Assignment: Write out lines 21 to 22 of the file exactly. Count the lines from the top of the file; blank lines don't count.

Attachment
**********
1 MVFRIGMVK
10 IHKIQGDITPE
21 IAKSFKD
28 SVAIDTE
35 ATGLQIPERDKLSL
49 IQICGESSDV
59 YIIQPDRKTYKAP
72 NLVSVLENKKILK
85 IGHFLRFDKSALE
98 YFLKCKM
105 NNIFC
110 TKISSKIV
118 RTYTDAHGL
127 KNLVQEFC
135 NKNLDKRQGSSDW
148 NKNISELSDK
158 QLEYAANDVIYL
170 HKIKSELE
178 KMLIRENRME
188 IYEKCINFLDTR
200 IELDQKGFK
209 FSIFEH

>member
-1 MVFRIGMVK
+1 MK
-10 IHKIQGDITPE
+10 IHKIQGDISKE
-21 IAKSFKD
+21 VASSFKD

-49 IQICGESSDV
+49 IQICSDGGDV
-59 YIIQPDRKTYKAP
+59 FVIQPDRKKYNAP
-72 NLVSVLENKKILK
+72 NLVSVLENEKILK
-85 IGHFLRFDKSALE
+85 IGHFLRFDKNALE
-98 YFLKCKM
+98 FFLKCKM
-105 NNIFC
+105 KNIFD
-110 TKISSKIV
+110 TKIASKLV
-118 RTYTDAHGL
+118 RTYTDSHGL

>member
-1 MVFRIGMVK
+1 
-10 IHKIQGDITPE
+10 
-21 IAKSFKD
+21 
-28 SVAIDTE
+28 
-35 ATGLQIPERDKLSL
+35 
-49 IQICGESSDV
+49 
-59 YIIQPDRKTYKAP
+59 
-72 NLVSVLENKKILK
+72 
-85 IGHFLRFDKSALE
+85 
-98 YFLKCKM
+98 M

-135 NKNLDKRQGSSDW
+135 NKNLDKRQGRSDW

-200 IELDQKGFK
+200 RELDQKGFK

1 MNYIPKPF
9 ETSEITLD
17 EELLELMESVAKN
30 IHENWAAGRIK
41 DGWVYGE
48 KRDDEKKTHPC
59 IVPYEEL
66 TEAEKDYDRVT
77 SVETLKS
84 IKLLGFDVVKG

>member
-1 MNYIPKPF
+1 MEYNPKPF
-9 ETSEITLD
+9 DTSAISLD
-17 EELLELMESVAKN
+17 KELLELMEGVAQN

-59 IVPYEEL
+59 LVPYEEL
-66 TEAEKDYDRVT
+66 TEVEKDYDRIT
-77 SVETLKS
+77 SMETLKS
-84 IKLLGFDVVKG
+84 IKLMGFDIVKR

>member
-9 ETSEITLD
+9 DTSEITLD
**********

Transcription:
200 IELDQKGFK
209 FSIFEH